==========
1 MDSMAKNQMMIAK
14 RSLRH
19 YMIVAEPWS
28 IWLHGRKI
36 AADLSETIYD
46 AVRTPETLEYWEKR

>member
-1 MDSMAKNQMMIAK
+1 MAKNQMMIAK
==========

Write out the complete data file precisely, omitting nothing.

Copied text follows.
1 MDSMAKNQMMIAK
14 RSLRH
19 YMIVAEPWS
28 IWLHGRKI
36 AADLSETIYD
46 AVRTPETLEYWEKR

>member
-1 MDSMAKNQMMIAK
+1 MAKNQMMIAK